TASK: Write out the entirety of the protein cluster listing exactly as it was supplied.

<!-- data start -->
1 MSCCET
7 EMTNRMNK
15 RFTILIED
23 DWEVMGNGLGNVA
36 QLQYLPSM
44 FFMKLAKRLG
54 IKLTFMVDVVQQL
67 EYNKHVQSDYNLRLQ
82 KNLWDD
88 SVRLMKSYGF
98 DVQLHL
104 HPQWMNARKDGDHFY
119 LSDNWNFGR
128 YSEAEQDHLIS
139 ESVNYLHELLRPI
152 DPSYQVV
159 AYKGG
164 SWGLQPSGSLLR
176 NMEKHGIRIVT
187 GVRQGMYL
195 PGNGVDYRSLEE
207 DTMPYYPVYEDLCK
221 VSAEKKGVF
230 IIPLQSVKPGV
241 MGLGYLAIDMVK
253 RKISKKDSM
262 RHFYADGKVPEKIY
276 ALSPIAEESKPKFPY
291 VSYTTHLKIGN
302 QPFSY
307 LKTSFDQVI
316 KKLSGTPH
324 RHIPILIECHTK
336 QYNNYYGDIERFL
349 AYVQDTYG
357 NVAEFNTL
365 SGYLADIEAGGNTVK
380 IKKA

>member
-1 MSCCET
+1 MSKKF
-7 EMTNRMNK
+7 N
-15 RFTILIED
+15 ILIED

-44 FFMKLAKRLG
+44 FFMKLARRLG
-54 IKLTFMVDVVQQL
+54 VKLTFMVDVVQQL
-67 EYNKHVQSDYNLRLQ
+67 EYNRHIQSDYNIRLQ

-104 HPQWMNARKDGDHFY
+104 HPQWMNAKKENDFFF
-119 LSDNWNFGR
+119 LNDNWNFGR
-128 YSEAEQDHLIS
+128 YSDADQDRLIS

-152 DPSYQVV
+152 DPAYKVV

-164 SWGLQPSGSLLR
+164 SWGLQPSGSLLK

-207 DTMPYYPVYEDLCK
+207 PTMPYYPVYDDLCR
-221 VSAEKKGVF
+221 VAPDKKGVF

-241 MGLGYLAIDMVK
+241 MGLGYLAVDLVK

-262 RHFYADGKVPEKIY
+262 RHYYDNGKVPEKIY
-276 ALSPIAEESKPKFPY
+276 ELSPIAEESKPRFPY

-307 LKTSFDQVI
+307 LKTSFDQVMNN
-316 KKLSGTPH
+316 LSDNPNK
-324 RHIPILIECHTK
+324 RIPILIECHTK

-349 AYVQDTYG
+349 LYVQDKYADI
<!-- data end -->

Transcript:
1 MSCCET
7 EMTNRMNK
15 RFTILIED
23 DWEVMGNGLGNVA
36 QLQYLPSM
44 FFMKLAKRLG
54 IKLTFMVDVVQQL
67 EYNKHVQSDYNLRLQ
82 KNLWDD
88 SVRLMKSYGF
98 DVQLHL
104 HPQWMNARKDGDHFY
119 LSDNWNFGR
128 YSEAEQDHLIS
139 ESVNYLHELLRPI
152 DPSYQVV
159 AYKGG
164 SWGLQPSGSLLR
176 NMEKHGIRIVT
187 GVRQGMYL
195 PGNGVDYRSLEE
207 DTMPYYPVYEDLCK
221 VSAEKKGVF
230 IIPLQSVKPGV
241 MGLGYLAIDMVK
253 RKISKKDSM
262 RHFYADGKVPEKIY
276 ALSPIAEESKPKFPY
291 VSYTTHLKIGN
302 QPFSY
307 LKTSFDQVI
316 KKLSGTPH
324 RHIPILIECHTK
336 QYNNYYGDIERFL
349 AYVQDTYG
357 NVAEFNTL
365 SGYLADIEAGGNTVK
380 IKKA

>member
-1 MSCCET
+1 MSKKF
-7 EMTNRMNK
+7 N
-15 RFTILIED
+15 ILIED

-44 FFMKLAKRLG
+44 FFMKLARRLG
-54 IKLTFMVDVVQQL
+54 VKLTFMVDVVQQL
-67 EYNKHVQSDYNLRLQ
+67 EYNRHIQSDYNIRLQ

-104 HPQWMNARKDGDHFY
+104 HPQWMNAKKENDFFF
-119 LSDNWNFGR
+119 LNDNWNFGR
-128 YSEAEQDHLIS
+128 YSDADQDRLIS

-152 DPSYQVV
+152 DPAYKVV

-164 SWGLQPSGSLLR
+164 SWGLQPSGSLLK

-207 DTMPYYPVYEDLCK
+207 PTMPYYPVYDDLCR
-221 VSAEKKGVF
+221 VAPDKKGVF

-241 MGLGYLAIDMVK
+241 MGLGYLAVDLVK

-262 RHFYADGKVPEKIY
+262 RHYYDNGKVPEKIY
-276 ALSPIAEESKPKFPY
+276 ELSPIAEESKPRFPY

-307 LKTSFDQVI
+307 LKTSFDQVMNN
-316 KKLSGTPH
+316 LSDNPNK
-324 RHIPILIECHTK
+324 RIPILIECHTK

-349 AYVQDTYG
+349 LYVQDKYADI